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|A Royal Night Out|
dir Julian Jarrold
scr Trevor De Silva, Kevin Hood
prd Robert Bernstein, Douglas Rae
with Sarah Gadon, Bel Powley, Jack Reynor, Rupert Everett, Emily Watson, Roger Allam, Ruth Sheen, Jack Laskey, Jack Gordon, Geoffrey Streatfeild, Laurence Spellman, Sophia Di Martino
release UK 15.May.15
A whiff of a rom-com: Reynor and Gadon
|R E V I E W B Y R I C H C L I N E|
Audiences wanting a historical dramatisation of VE Day in London will probably be annoyed by this frothy comedy's fictional plot. Director Jarrold recreates the night with extraordinary charm, spinning fragments of a true story into an enjoyable romp that has some intriguing things to say about where the world is now.
On May 8th 1945, as Victory in Europe is declared, London's streets fill with revellers. In Buckingham Palace, teen princesses Elizabeth and Margaret (Gadon and Powley) are aching to join the merrymaking after being locked away during the war. Their mother the Queen (Watson) disapproves, but the King (Everett) lets them go, accompanied by two guards (Laskey and Gordon). During the lively celebrations at The Ritz, they escape their chaperones and have a night on the town, as Elizabeth teams up with airman Jack (Reynor) to track down the flighty Margaret.
Director Jarrold does a remarkable job recreating the jubilation that night. Viewers from subsequent generations won't have any idea how it feels to celebrate victory like this, as wars since them haven't ended on a remotely triumphant note. So watching the streets and squares overrun with flag-waving Brits is unexpectedly resonant. The scale of this is beautifully recreated, as is a realistic sense of London's geography and history, from a Mayfair club to a Soho drug den to a boat ride on the Thames.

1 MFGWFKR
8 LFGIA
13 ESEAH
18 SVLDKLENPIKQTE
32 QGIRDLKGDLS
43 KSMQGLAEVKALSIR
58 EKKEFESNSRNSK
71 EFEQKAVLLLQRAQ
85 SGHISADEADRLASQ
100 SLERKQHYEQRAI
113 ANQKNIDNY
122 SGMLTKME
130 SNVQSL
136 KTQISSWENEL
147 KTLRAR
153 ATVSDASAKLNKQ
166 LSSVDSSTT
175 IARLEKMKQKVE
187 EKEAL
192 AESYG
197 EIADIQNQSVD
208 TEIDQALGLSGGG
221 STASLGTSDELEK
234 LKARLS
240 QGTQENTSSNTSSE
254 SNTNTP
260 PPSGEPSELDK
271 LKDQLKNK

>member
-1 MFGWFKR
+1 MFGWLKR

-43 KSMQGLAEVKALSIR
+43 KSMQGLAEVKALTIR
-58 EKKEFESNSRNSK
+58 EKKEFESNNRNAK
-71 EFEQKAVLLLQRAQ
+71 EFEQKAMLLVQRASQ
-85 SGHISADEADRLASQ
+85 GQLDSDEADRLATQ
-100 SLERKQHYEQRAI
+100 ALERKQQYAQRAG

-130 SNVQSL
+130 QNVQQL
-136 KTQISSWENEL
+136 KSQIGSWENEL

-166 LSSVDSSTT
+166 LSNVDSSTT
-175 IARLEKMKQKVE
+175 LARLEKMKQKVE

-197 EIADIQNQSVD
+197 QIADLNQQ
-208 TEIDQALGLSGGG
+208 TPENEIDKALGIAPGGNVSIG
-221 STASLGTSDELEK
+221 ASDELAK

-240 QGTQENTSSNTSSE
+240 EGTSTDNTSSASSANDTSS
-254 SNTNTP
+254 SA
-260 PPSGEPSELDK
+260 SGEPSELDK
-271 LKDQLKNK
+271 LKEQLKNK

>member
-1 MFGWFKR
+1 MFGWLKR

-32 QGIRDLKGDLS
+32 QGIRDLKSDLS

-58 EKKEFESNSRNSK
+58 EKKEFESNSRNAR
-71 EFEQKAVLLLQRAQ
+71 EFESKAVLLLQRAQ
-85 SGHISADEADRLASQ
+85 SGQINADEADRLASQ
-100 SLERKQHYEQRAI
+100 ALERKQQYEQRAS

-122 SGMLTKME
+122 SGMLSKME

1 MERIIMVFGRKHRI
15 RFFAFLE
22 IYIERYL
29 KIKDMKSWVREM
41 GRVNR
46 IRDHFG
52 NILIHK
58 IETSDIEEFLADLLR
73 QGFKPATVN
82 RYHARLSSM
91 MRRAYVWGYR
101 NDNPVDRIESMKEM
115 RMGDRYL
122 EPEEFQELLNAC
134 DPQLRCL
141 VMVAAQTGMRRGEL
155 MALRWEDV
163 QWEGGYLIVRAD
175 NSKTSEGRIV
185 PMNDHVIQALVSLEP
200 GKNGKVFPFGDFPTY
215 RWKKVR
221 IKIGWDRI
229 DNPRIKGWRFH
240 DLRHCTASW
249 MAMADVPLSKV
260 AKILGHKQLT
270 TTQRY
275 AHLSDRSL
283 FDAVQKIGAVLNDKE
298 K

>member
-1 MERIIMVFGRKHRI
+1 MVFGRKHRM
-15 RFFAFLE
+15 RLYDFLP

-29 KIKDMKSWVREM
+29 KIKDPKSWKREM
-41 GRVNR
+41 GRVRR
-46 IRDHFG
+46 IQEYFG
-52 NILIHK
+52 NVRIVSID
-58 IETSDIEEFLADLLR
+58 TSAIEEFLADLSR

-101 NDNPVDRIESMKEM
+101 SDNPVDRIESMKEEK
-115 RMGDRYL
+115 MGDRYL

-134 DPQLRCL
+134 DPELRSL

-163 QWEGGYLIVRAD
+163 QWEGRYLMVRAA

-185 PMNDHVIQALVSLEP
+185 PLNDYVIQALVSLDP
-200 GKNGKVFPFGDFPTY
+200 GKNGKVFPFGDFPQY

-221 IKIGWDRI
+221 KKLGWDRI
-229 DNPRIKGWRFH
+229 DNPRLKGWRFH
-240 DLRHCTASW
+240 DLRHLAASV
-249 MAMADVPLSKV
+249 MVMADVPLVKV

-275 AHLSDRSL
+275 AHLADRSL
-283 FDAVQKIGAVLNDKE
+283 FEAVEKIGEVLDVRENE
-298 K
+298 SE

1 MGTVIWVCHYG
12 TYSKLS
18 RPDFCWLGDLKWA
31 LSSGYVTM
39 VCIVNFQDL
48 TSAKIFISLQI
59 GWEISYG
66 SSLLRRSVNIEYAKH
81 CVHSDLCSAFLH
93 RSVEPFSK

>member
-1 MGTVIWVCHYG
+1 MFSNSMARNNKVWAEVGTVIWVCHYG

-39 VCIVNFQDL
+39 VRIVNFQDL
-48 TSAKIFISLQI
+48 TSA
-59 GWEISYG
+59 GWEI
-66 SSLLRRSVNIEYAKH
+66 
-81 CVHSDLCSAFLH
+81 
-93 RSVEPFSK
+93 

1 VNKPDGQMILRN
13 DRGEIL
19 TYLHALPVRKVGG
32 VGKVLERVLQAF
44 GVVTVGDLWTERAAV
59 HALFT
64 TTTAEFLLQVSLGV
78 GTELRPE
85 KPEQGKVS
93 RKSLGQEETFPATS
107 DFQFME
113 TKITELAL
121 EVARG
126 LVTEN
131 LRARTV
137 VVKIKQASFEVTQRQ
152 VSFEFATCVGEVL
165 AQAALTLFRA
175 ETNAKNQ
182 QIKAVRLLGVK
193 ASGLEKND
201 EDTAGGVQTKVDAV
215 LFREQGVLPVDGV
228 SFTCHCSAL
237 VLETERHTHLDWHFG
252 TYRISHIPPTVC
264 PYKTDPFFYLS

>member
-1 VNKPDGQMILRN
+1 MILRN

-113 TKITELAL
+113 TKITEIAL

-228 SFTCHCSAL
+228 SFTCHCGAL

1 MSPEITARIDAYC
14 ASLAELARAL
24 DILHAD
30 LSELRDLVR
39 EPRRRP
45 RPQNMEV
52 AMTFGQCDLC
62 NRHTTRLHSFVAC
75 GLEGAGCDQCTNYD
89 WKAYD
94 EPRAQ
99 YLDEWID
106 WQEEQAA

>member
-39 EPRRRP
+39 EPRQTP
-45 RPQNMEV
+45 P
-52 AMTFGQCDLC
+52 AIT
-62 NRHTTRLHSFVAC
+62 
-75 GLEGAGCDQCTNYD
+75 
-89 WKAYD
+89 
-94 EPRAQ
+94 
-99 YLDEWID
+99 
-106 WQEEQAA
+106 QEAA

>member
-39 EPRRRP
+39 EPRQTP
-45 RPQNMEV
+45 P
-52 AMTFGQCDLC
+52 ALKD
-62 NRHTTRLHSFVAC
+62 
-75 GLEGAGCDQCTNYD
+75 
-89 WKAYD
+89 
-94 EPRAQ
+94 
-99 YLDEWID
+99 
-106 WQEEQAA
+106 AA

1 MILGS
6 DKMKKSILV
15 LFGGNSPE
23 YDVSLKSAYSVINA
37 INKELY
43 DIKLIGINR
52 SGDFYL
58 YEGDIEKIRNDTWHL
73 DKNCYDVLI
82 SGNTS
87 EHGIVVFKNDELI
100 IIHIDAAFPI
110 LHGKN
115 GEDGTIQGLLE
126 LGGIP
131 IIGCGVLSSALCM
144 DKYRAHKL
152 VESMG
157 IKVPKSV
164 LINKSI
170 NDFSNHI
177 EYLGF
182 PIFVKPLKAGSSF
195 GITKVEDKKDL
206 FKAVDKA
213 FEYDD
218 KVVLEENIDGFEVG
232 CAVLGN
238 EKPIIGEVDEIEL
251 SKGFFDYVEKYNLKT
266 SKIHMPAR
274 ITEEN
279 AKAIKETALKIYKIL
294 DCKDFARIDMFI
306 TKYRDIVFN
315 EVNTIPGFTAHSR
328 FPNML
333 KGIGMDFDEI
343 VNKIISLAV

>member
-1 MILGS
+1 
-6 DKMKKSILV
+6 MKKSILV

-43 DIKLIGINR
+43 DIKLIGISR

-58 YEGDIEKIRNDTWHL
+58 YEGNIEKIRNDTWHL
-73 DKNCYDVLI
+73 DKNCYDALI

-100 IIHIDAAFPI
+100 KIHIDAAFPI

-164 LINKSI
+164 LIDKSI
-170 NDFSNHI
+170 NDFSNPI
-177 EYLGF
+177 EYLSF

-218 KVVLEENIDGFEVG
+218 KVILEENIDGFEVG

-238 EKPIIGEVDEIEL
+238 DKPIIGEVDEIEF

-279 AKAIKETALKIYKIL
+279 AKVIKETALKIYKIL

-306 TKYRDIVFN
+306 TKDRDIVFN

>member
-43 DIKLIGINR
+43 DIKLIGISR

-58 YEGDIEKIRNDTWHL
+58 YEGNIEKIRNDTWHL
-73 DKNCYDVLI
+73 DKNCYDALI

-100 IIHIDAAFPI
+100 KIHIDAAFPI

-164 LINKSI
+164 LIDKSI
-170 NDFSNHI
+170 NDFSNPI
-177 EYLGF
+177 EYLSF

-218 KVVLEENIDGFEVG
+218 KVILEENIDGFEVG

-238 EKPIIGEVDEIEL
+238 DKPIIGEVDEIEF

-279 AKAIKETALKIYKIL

Gadon and Powley nicely heighten their roles: Margaret is a bubbly, giggly airhead (the film sidesteps the fact that she was 14), while Elizabeth has a sobering sense of her future role. Both are terrific film characters, likeable and easy to sympathise with. It's also easy to believe that no one recognises them int he street, something impossible to imagine today. They're strongly supported by the dashing Reynor and the textured double-act of Everett and Watson, plus terrific side roles for Allam (as a helpful gangster) and Sheen (as Jack's mum).
This is such an effervescent romp that it's almost impossible not to love it. Even as it tips over into silly slapstick from time to time, or glosses over the darker elements, the film is strikingly written, directed and played to be both entertaining and imaginative in the way it creates scenes that just might have happened, but probably didn't. So even if it ultimately feels weightless and silly, there's enough intelligent subtext to hold our interest.
|R E A D E R R E V I E W S|
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© 2015 by Rich Cline, Shadows on the Wall|
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